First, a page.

The obvious point from the research on this one is that infidelity is a leading cause for divorce, and only a small portion of couples who go through infidelity are able to improve their relationship afterwards. [v]
The consequences of infidelity are a loss of trust, decreased personal and sexual confidence, a fear of abandonment and a surge of justification to leave the offending spouse.
Caleb loves to help couples who want to rebuild after infidelity, and if it’s possible we think it’s the best thing you can do IF you’re both willing to do the hard work and you’re both committed to recreating commitment.
But, the reality is, if you are unfaithful to your spouse then you have committed adultery. Marriage is intended to be sexually sacred. Two people, one flesh. Infidelity sparks that fear of abandonment because once you cross that line, you’ve broken the marriage bond.
If you’re interested in deepening the level of commitment in your marriage than it is vital that you hold the marriage bond to be sacred: both in terms of not accepting no-fault divorce as a solution to marital distress, and in terms of being committed to faithfulness in marriage.
How to Increase Commitment in Your Marriage
Ok, we’ve seen how vital commitment is to your marriage, and how damaging abandonment can be, so the question now stands, “How do I increase commitment in my marriage?”
You see, commitment is abstract. It’s not something you can buy; it is something you have to create. So, here are a few things to think about right now, and some past resources we’ve created so that if this is a real need for you, you have lots to work with.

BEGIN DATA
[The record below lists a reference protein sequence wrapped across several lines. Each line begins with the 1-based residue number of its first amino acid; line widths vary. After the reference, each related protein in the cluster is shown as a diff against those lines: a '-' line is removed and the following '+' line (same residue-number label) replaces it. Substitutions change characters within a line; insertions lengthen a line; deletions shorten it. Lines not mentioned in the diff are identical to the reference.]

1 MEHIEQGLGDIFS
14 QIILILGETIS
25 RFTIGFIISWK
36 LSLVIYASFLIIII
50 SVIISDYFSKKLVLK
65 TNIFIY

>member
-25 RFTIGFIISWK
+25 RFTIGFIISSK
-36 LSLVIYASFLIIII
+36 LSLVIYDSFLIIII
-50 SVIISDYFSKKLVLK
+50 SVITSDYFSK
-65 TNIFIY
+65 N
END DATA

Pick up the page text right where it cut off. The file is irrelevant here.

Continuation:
And don’t forget – you don’t have to do this alone as a couple. If you’ve had a breach or a breakdown, reach out to Caleb.
Here are five items to consider when thinking about commitment in your marriage:[vi]
Stop All Alternative Monitoring
Alternative monitoring means thinking about a relationship with someone other than your spouse. Study results showed that individuals in committed relationships spend less time thinking about possible alternative partners.
Alternative monitoring leads to increased resentment in the relationship, corroding a sense of commitment. It’s like you’re opening doors in your head that could lead you to a room that you don’t want to be in. What-if’s are not going to help your what-is, so rather than monitoring alternatives, work on building up what you do have.
Don’t Consider the Attractiveness of Alternative Relationships
Not only should you not think about romance with someone other than your spouse, but couples should also battle unrealistic idealizations of alternative scenarios. It’s like the previous item but it’s taking it up a notch because you’re fantasizing or idealizing.
Even if you believe that you are committed to your relationship, it is dangerous to get lost in thoughts of how a different situation or a different spouse would be better. In your head, you get into two relationships. One where you’re married and you’re seeing the things that you’re not happy with and the other where you’re dating and you’re only seeing what you want to see. There’s no way you can sustain that dichotomy without decreasing your commitment to your marriage.
Don’t Assume that Women are More Committed Than Men
The underlying belief that women are more committed than men is not grounded in research, and the research shows that men and women are equally committed to marriage. However, men and women often show commitment in different ways.
For example, men often show their commitment by making sacrifices in marriage. Women who are concerned about their husband’s commitment can look for sacrifices that might be evidence of their commitment.